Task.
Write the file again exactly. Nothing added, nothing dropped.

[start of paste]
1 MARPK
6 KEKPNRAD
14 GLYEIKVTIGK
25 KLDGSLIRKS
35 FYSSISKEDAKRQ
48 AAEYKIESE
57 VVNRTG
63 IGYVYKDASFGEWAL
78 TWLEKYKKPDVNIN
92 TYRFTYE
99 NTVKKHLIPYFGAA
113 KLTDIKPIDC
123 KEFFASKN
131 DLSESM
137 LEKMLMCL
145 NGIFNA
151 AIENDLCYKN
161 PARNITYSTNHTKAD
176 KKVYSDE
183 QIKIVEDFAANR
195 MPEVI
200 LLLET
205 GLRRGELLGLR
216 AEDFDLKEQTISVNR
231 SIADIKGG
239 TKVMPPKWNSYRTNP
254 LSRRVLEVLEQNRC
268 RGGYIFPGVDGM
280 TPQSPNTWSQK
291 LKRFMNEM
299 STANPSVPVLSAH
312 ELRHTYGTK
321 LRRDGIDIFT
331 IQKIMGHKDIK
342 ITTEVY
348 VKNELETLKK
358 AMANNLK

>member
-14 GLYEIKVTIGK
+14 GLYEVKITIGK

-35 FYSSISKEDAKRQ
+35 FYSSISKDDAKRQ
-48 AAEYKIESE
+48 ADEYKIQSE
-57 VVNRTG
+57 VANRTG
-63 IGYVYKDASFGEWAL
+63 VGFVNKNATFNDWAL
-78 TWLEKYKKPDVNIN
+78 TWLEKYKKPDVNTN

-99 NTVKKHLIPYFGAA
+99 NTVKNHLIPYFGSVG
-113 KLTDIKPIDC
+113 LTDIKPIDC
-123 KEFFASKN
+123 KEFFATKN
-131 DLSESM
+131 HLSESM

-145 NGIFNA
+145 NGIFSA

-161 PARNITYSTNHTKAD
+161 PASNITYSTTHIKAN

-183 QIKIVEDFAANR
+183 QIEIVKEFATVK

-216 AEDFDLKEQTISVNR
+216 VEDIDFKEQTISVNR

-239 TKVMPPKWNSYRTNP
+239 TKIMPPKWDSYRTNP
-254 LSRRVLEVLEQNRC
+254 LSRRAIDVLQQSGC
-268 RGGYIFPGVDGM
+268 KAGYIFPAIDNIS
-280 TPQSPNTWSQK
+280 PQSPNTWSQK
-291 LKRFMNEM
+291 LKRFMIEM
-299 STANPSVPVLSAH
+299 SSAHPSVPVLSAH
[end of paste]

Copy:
1 MARPK
6 KEKPNRAD
14 GLYEIKVTIGK
25 KLDGSLIRKS
35 FYSSISKEDAKRQ
48 AAEYKIESE
57 VVNRTG
63 IGYVYKDASFGEWAL
78 TWLEKYKKPDVNIN
92 TYRFTYE
99 NTVKKHLIPYFGAA
113 KLTDIKPIDC
123 KEFFASKN
131 DLSESM
137 LEKMLMCL
145 NGIFNA
151 AIENDLCYKN
161 PARNITYSTNHTKAD
176 KKVYSDE
183 QIKIVEDFAANR
195 MPEVI
200 LLLET
205 GLRRGELLGLR
216 AEDFDLKEQTISVNR
231 SIADIKGG
239 TKVMPPKWNSYRTNP
254 LSRRVLEVLEQNRC
268 RGGYIFPGVDGM
280 TPQSPNTWSQK
291 LKRFMNEM
299 STANPSVPVLSAH
312 ELRHTYGTK
321 LRRDGIDIFT
331 IQKIMGHKDIK
342 ITTEVY
348 VKNELETLKK
358 AMANNLK

>member
-14 GLYEIKVTIGK
+14 GLYEVKITIGK

-35 FYSSISKEDAKRQ
+35 FYSSISKDDAKRQ
-48 AAEYKIESE
+48 ADEYKIQSE
-57 VVNRTG
+57 VANRTG
-63 IGYVYKDASFGEWAL
+63 VGFVNKNATFNDWAL
-78 TWLEKYKKPDVNIN
+78 TWLEKYKKPDVNTN

-99 NTVKKHLIPYFGAA
+99 NTVKNHLIPYFGSVG
-113 KLTDIKPIDC
+113 LTDIKPIDC
-123 KEFFASKN
+123 KEFFATKN
-131 DLSESM
+131 HLSESM

-145 NGIFNA
+145 NGIFSA

-161 PARNITYSTNHTKAD
+161 PASNITYSTTHIKAN

-183 QIKIVEDFAANR
+183 QIEIVKEFATVK

-216 AEDFDLKEQTISVNR
+216 VEDIDFKEQTISVNR

-239 TKVMPPKWNSYRTNP
+239 TKIMPPKWDSYRTNP
-254 LSRRVLEVLEQNRC
+254 LSRRAIDVLQQSGC
-268 RGGYIFPGVDGM
+268 KAGYIFPAIDNIS
-280 TPQSPNTWSQK
+280 PQSPNTWSQK
-291 LKRFMNEM
+291 LKRFMIEM
-299 STANPSVPVLSAH
+299 SSAHPSVPVLSAH